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Hedge Funds Said One Thing. Their Portfolios Show Another.

As the markets plunged in March, hedge funds told investors that they were in the highest-quality stocks. An analysis by PivotalPath shows a different story.

When PivotalPath talked to outperforming hedge funds for a recent study of how they were positioned in the first quarter, managers largely told a story of shifting from low-quality to high-quality stocks beginning at the end of February and into early March as the economic effects of COVID-19 started becoming apparent. But once the data started rolling in, the numbers told a different story.

“They’re all telling me that they’re long high-quality names and short low quality. That’s the view they gave everybody,” said Jon Caplis, CEO at hedge fund research and data firm PivotalPath, in an interview. 

Caplis added that managers that have outperformed this year said they sold stocks with high leverage and moved into those with less debt at the end of February and beginning of March. Portfolio managers reduced their exposure to companies with liquidity issues or those that were highly dependent on travel.

But when PivotalPath analyzed its Equity Diversified Index — which represents global long-short managers — for Institutional Investor, it found that hedge funds had positive exposure to the so-called quality factor in January 2020, after which their exposure to quality consistently fell. The quality factor refers to companies with higher and more reliable profits, low debt, and other measures of sustainable earnings

PivotalPath reported that the beta to quality — a measure of a portfolio’s exposure to quality stocks — was 0.59 in January. (A beta of 0 means that it has no exposure to the factor.) The ratio fell to 0.16 in February. By March, the measure went negative (-0.60) and fell slightly more in April (-0.62).

“The finding doesn't line up with what we hear from managers, [which is that] managers are long high quality, short low quality. Was this just a short covering and if so, what does this mean for positioning going forward with declining fundamentals?” said Caplis.

In saying they were in quality stocks, hedge fund managers might have been telling people what they wanted to hear, according to Caplis. PivotalPath uses the Dow Jones U.S. Thematic Market Neutral Quality Index as a proxy for quality.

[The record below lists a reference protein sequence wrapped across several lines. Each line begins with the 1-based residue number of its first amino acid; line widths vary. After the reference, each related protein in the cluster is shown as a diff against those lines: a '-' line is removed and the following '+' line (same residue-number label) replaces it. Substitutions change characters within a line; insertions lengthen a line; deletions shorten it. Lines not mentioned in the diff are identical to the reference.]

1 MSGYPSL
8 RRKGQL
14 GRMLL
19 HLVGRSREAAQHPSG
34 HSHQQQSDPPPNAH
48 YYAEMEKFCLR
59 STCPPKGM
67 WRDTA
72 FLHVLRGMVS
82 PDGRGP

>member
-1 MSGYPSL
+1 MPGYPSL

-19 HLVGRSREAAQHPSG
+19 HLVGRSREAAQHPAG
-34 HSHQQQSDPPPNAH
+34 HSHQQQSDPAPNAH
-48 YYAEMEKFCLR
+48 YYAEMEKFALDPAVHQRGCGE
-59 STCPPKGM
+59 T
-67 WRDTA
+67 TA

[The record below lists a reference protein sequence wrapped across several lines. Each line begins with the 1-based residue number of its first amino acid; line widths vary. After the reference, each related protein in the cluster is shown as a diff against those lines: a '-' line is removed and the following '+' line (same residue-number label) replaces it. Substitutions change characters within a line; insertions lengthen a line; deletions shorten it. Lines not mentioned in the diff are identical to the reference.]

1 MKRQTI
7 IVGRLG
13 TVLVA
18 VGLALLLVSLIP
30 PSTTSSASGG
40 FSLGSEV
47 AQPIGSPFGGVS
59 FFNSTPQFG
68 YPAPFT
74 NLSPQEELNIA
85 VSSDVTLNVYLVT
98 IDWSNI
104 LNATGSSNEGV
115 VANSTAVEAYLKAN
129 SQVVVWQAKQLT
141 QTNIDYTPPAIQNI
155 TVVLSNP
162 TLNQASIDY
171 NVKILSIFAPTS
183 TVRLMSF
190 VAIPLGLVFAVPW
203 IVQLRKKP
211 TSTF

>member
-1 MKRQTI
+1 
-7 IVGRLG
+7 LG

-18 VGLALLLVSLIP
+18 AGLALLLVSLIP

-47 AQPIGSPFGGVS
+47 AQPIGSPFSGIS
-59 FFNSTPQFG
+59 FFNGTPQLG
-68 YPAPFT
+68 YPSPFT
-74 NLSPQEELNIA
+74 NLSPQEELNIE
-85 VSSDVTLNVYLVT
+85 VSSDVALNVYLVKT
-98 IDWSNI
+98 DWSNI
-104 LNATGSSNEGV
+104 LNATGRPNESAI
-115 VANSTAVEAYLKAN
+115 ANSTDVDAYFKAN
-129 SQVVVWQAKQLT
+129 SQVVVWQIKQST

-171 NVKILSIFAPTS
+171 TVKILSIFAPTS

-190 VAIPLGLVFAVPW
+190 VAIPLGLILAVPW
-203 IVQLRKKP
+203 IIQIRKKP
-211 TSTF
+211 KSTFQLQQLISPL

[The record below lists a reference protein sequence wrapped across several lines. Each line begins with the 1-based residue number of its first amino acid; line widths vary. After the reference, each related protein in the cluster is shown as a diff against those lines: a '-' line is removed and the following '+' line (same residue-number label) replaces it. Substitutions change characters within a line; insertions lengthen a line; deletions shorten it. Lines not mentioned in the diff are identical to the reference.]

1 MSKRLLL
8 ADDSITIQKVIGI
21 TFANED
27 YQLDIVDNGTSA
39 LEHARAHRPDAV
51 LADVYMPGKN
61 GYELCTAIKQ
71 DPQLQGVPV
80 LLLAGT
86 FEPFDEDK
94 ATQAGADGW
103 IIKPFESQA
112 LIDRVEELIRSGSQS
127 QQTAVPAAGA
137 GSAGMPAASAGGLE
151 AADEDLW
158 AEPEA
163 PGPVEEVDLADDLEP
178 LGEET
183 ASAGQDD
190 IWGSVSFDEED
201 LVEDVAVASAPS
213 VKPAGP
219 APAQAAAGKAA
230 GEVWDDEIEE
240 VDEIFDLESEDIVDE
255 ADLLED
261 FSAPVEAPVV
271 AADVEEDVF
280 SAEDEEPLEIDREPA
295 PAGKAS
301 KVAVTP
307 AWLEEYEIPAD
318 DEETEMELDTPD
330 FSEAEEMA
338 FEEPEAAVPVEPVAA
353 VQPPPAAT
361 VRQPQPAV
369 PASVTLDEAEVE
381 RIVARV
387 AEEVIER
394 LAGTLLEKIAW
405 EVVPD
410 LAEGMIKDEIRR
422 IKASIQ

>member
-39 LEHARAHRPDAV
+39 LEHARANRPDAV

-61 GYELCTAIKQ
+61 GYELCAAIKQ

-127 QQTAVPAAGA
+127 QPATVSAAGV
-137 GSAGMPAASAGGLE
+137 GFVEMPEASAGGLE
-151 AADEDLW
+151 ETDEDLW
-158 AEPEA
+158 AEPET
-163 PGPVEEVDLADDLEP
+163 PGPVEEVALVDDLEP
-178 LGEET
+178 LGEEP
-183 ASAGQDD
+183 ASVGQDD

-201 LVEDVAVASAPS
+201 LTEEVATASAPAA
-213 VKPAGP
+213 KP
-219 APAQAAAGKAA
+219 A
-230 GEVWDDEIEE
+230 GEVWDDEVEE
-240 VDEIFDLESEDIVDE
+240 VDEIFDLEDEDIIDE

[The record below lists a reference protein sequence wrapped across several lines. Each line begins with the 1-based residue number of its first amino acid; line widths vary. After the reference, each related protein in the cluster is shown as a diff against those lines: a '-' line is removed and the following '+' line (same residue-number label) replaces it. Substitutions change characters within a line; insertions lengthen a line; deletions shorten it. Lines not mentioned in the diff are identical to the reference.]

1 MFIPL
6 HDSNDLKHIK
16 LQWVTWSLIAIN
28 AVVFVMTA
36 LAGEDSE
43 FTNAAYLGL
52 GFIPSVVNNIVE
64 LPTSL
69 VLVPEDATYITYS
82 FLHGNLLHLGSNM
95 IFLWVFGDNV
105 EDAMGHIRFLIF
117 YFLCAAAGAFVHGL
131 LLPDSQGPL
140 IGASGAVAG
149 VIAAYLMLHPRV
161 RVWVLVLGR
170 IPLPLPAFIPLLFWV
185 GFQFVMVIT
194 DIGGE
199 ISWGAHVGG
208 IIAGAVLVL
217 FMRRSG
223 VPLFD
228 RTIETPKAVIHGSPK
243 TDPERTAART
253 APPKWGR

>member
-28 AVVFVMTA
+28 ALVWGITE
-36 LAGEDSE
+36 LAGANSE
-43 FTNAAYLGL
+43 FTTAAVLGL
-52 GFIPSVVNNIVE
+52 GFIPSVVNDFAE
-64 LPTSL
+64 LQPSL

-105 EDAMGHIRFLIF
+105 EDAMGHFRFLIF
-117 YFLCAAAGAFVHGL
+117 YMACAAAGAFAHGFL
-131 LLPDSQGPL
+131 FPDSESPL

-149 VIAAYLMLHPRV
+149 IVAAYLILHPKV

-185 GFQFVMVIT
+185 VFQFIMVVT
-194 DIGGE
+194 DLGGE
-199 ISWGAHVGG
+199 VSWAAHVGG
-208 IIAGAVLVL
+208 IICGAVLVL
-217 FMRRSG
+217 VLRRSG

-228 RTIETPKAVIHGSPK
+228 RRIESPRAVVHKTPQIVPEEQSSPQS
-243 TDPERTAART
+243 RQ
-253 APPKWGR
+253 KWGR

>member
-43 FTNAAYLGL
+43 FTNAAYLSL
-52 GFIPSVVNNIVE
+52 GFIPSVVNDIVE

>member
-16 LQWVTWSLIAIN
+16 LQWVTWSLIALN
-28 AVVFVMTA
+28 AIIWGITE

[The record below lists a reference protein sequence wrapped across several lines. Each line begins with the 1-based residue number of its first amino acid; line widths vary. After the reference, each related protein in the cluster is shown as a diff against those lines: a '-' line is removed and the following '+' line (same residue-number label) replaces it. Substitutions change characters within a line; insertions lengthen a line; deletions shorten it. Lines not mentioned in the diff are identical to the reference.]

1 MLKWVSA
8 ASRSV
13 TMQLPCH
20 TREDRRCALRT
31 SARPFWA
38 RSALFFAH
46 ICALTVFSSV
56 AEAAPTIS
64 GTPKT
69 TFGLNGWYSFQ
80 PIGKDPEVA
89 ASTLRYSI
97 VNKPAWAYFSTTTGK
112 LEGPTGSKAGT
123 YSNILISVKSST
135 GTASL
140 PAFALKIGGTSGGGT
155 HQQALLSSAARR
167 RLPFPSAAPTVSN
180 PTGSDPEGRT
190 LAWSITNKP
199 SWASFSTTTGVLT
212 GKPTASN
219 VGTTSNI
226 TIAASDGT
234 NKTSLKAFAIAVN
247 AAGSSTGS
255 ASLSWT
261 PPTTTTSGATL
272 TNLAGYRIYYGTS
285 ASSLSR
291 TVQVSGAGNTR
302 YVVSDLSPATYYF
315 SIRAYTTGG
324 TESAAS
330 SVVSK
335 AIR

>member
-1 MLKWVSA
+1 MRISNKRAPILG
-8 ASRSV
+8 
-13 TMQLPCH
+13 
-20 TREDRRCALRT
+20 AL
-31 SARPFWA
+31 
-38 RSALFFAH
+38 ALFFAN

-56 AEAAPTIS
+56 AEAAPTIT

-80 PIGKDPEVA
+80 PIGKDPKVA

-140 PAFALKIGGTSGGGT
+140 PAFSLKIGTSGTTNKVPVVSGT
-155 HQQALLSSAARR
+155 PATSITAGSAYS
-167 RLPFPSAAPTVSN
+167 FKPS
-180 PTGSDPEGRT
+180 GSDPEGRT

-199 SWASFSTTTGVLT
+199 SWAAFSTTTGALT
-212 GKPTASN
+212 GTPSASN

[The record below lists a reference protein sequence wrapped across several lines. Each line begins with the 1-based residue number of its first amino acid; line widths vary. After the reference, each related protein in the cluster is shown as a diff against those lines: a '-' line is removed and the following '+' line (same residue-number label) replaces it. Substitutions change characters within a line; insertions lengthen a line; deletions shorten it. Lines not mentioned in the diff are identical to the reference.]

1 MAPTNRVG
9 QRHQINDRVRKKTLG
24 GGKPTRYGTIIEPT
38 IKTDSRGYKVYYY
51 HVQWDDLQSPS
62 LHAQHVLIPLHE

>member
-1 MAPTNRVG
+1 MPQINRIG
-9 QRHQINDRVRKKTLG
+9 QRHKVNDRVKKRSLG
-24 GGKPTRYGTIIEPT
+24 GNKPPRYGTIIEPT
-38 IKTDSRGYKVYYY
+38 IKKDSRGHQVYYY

The index measures the performance of a long-short strategy using a long position in high-quality companies and a short position in low-quality companies. The index rose 11.9 percent in March, while the Standard & Poor’s 500 stock index lost 12.4 percent.

“At some point in March, these managers started shifting their portfolios in a significant way,” said Caplis. “Managers could have been positioned as communicated but began shifting their portfolios in meaningful ways as the Fed announced its whatever-it-takes approach on March 23rd. If they had been net short these low-quality names, and net long the high-quality names, at a minimum they began covering their short positions in March and trimming their winners.”

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A shift away from quality stocks could be beneficial now. In March, the Dow Jones Quality index outperformed PivotalPath’s Diversified Equity Index. But in April, the Diversified Equity Index returned 5.77 percent, while the Dow Jones Quality index lost 0.31 percent.

Caplis noted that hedge fund managers may have also quickly reacted to news that the Federal Reserve was going to support the market in any way it could. In that case, all equities would rise, regardless of fundamentals.

PivotalPath is now hearing that diversified equity long-short funds have a short book that is concentrated in what the research firm calls social-distance losers: businesses like airlines, hotels, casinos, and restaurants, most of which have high leverage.

“It will be interesting to see if beta starts to shift upwards in May, since equity markets have rallied, and managers have been covering shorts and buying longs,” said Caplis. “Hedge funds now look more bullish than they may have let on at the time.”

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